Black-bellied and Wilson’s storm petrel. Guest post by Simon Pinder

Dragging its leg through the water, pattering its feet across the swell, bouncing over the wave tops storm petrels spend almost their entire time at sea within touching distance of the ocean’s surface.

Storm petrels are very small seabirds weighing (30-60g). They feed on tiny animals in the surface plankton dipping in to this biological soup, sometimes shallowly plunging just below the waves.

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Wilson’s petrel hopping along the water surface. Photo (C) S. Pinder

Wilson’s petrels follow ships for hours feasting food stirred up by the vessel’s passage. They shadow whales for the same reason, benefiting from the whale’s movements to bring plankton within their shallow reach. They are often found alongside other seabirds, such as giant petrels and albatrosses, feeding on the remains of predated penguins and fur seals successfully hunted by killer whales and leopard seals.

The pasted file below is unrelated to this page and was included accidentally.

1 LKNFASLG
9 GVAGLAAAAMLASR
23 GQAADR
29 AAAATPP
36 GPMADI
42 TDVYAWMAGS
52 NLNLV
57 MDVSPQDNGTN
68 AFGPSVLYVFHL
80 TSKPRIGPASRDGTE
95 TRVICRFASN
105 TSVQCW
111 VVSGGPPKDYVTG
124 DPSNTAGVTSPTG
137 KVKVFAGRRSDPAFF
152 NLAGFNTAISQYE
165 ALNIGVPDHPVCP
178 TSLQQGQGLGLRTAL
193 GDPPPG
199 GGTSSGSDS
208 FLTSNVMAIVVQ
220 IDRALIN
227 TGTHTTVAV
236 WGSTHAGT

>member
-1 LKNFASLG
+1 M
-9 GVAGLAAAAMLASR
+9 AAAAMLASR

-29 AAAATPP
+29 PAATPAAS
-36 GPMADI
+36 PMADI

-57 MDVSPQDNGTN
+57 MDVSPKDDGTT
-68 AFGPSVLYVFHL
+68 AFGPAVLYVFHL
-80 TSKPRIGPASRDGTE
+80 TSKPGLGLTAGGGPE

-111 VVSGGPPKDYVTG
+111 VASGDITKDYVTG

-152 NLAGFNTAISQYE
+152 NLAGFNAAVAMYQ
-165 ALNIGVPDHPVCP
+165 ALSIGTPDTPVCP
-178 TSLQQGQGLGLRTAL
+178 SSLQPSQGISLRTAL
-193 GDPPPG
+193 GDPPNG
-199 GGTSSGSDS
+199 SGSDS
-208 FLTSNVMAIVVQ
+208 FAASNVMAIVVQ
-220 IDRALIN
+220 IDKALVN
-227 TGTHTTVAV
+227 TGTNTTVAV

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Black-bellied storm petrel dragging it’s foot across the surface. Photo (C) S. Pinder

Black-bellied storm petrels search areas with seemingly random twists and turns, frequently dragging their leg across the sea’s surface as they pivot and zigzag, seizing tiny fish and other inhabitants of the plankton.

They return to land under the cover darkness to visit their single chick hidden in burrows on Sub-Antarctic islands, both nesting on South Georgia.

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Could you spot the difference from a moving ship?  Wilson’s storm petrel (top) and black-bellied storm petrel (bottom). Photo (C) S. Pinder

Simon is a freelance ornithologist and marine mammal surveyor, based in Scotland.